One Giant Leap for Lego-Mankind

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Lego Man in Space launch from Canada

The latter half of the last century saw bitter rivalry between the U.S.A. and the U.S.S.R. in the so-called space race. With the two ideologically opposed nations achieving the technological feats of sending into space: rockets, satellites, a dog, men and then landing men on the moon. Further endeavours include, a space station orbiting the earth and even probes exploring beyond the Solar System.

Alas, the years of research, the expense and the danger of the astronauts and/or cosmonauts are all but forgotten as the YouTube audience collectively exclaims: “awesome” as they witness a little Lego Minifigure ascend 80,000 feet above the planet.

Two teenagers from Toronto were responsible for adding Canada to the league of space-age nations. Mathew Ho and Asad Muhammad, both 17, bought an $85 weather balloon online, $160 worth of helium from a party store and a special wide-angle video camera. A mobile phone was used for its GPS function and to beam pictures back. Four cameras were on board the styrofoam craft, with mitten warmers used to keep them working at high altitude.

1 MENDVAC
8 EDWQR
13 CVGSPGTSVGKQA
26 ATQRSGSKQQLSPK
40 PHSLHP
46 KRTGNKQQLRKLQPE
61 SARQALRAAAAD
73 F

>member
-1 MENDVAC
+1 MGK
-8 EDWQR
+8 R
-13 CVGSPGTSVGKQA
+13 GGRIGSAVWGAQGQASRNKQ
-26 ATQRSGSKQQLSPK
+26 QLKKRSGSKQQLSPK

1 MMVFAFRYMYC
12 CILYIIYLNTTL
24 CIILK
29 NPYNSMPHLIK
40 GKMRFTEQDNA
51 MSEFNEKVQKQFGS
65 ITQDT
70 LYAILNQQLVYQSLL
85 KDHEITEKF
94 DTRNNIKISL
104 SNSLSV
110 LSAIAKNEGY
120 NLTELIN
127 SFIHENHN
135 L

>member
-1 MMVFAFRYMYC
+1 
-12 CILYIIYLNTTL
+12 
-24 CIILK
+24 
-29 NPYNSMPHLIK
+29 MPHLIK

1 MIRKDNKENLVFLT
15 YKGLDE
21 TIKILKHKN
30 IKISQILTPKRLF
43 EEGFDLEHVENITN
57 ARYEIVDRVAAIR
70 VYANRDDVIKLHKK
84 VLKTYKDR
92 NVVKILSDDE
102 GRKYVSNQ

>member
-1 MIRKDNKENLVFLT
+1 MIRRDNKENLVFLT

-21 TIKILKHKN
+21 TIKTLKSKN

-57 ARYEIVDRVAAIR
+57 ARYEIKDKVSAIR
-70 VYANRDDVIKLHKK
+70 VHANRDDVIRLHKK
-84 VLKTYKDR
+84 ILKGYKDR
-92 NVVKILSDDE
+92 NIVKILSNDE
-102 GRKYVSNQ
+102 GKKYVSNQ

When the balloon reached a height of four miles it passed beyond mobile phone reception range, and therefore the GPS signal cut-out. Some 97 minutes after take-off, an alert on an iPad told the pair that the Lego man had landed in a field (near Rice Lake) 75 miles away.

This adventure into space is said to have cost no more than 400 Canadian dollars.

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